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New Violas for 2004
by John Harmon
February 29, 2004

It’s an awkward time for gardeners here in the north. It’s still way to early to plant most things except maybe seed geraniums and some varieties of begonias. You should have most of them planted by now and that leaves a gap of time before you can think about putting other seeds in the dirt. You can put that time to good use looking through all the new seed catalogues and deciding what you are going to plant later. One of the plants you should have a look at is violas.

Violas have always been a favourite of mine. One reason is that they tend to survive here in the north and come back every spring. They are also easy to start from seed and will bloom all summer. If you are tired of the same old violas like “Johnny-Jump-Up” you will have more choices this year.

My favourite kind of hybrid viola is the Sorbet series. They come in a wide range of colours with snazzy names like Blueberry cream and Plum velvet to name just a couple of the 26 kinds listed by Stokes Seeds. This year there are a couple of new ones in the Stokes catalog. The first has a lemon yellow cap with a darker yellow centre and black “whiskers”. I think they look like the faces of little old men with moustaches. This one is called “Primrose Babyface”. The other new one for this year is called “Icy Blue” and is a light sky blue with a darker centre.

Not all varieties of violas are going to come back every year but even most of the annual varieties will re-seed themselves when they are planted outdoors in beds. The bonus is that you may get an entirely new variety from a planting of different types of violas in the same bed. The bees and other bugs will pollinate indiscriminately and can create some new colours for you.

The Dominion Seed House has a couple of violas you might want to add to your collection. The first is a hybrid called “Angel Tiger Eye” and is basically bright yellow with black pin stripes. The listing claims they are very cold tolerant so they may work out here. The other offering from Dominion that you might want to try is a viola for hanging baskets. It’s called the “Four Seasons Series” and is a new class of robust spreading violas. They are cascading and branching like the “Wave” petunias and need some shade unless you live where it’s very humid. They offer two colours this year, “Golden Yellow” and “Beaconsfield”. Beaconsfield is light blue with a slightly darker centre. They would look good planted together in the same hanging basket. Just make sure they don’t sit too long in direct sun. Great for that shady spot on the veranda!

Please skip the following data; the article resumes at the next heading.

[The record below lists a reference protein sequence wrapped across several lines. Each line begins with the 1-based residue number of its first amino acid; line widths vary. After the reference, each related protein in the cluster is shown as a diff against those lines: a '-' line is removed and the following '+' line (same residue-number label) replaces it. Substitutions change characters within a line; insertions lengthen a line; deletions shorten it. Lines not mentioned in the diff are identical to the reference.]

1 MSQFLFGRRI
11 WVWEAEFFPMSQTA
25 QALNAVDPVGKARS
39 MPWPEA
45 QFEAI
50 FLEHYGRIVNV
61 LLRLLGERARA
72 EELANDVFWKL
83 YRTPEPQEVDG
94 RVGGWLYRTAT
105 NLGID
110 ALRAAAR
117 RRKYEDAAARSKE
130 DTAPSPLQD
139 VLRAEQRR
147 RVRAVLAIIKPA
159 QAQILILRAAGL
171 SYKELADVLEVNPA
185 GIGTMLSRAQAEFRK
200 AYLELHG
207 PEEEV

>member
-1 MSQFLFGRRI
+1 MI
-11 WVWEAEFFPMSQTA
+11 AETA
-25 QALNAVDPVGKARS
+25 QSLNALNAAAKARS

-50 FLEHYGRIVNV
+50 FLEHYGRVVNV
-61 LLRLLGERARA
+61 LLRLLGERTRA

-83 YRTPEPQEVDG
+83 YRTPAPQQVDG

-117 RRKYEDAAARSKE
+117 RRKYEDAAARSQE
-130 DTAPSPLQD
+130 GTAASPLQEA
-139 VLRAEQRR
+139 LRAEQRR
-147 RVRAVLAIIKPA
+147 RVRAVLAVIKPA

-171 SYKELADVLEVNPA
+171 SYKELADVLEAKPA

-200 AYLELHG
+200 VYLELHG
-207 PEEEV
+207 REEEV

Don’t overlook the offering from McFayden’s seed catalogue this year. It’s called “Woolly Blue” and is another good choice for a shady spot under taller plants. The pale cream to white flowers are covered with light to dark blue speckles. The center of the flower has a pale yellow tinge. They really are nice looking planted anywhere but are spectacular in massed beds.

With any of the violas remember that they need darkness to germinate. I start mine in flats with a good sterile starting mix and then cover the flats with a few layers of butcher’s paper. I like to use butcher’s paper because it’s waxed on one side and doesn’t absorb moisture as much as newspaper. Be sure to keep them moist and watch them carefully. The moment they start to break the surface of the soil they need to be uncovered and put where they will get good light but not direct sun. Expose them to full sun slowly as they grow.

With any of the violas you will get tons of flowers all summer long with the added bonus of the chance that many of them will come back the next year and you may even get some strange hybrid colour combinations to boot.

 

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